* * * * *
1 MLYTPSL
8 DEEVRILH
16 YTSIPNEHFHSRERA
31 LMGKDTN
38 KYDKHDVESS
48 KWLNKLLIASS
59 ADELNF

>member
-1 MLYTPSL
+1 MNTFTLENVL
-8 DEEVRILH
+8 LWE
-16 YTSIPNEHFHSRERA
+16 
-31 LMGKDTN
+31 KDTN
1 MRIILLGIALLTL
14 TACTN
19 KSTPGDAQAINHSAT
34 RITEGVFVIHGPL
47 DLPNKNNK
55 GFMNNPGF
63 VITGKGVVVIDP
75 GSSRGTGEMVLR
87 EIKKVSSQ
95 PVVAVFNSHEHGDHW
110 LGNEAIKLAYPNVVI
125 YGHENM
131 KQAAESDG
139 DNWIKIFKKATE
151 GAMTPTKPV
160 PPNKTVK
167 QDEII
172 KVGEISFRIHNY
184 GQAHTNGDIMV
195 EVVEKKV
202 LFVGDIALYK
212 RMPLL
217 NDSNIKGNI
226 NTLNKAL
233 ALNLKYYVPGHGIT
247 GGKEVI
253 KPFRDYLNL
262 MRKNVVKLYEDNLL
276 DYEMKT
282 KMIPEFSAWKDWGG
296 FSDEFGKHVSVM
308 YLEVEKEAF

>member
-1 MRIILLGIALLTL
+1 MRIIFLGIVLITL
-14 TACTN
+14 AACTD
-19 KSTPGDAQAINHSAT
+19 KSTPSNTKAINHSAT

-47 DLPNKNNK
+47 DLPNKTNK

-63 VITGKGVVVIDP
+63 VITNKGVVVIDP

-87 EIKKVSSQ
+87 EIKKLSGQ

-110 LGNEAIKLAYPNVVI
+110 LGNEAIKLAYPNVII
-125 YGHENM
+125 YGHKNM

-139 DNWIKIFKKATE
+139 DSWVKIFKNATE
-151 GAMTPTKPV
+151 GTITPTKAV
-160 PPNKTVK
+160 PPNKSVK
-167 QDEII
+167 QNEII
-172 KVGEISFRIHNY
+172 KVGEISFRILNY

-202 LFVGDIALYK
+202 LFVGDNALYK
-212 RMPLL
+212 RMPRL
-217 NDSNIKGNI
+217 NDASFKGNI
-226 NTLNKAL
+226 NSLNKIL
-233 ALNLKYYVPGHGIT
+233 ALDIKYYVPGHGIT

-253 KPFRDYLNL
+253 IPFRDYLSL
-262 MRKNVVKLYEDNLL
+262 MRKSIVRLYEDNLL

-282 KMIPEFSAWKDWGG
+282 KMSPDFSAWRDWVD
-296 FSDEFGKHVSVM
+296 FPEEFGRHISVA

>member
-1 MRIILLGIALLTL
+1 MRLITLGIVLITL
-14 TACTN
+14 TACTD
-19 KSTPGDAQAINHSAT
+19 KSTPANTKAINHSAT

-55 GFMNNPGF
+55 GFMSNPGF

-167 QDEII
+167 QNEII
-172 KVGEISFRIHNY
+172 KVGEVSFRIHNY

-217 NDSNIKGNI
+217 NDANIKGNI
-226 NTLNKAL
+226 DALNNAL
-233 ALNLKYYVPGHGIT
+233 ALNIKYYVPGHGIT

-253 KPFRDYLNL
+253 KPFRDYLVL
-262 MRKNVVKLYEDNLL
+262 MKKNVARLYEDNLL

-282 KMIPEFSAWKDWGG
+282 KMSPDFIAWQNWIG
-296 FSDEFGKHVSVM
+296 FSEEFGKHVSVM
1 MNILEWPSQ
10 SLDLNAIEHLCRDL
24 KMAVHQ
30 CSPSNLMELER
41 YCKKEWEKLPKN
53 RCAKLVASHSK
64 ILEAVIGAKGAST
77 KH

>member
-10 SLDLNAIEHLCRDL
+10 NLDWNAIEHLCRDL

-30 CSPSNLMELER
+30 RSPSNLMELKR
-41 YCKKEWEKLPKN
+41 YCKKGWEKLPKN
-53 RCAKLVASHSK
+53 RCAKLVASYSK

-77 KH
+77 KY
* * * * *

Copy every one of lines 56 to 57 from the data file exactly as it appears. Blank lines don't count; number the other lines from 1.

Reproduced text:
-47 DLPNKNNK
+47 DLPNKTNK